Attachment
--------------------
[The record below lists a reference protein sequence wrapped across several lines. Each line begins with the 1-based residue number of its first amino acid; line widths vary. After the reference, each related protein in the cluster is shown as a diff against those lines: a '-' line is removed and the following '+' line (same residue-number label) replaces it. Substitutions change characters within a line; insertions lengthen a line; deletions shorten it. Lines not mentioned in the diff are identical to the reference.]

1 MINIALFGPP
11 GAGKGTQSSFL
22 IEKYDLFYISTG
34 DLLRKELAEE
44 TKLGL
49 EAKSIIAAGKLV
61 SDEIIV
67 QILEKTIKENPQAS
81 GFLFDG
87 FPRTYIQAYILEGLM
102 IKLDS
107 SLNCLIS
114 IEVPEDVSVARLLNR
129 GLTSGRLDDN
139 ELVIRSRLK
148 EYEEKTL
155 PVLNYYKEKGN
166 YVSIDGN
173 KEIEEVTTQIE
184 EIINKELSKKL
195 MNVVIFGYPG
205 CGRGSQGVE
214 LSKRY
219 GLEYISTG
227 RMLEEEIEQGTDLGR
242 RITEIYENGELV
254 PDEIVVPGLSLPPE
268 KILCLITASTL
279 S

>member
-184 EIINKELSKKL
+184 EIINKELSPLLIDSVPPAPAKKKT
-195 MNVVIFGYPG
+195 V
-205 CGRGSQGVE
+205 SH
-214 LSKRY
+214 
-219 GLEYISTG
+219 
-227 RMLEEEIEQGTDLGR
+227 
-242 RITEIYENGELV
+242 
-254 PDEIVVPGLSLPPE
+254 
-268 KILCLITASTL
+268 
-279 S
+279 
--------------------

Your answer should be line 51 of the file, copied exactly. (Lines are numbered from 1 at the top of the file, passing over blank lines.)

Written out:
+279 